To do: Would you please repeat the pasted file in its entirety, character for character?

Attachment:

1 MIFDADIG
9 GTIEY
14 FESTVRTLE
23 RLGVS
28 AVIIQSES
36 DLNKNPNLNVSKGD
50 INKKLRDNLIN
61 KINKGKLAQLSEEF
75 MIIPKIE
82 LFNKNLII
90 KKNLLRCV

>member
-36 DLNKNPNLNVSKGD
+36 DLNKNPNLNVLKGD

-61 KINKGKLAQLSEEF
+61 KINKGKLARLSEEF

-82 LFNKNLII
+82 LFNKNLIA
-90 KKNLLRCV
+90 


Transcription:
1 MIFDADIG
9 GTIEY
14 FESTVRTLE
23 RLGVS
28 AVIIQSES
36 DLNKNPNLNVSKGD
50 INKKLRDNLIN
61 KINKGKLAQLSEEF
75 MIIPKIE
82 LFNKNLII
90 KKNLLRCV

>member
-36 DLNKNPNLNVSKGD
+36 DLNKNPNLNVLKGD

-61 KINKGKLAQLSEEF
+61 KINKGKLARLSEEF

-82 LFNKNLII
+82 LFNKNLIA
-90 KKNLLRCV
+90 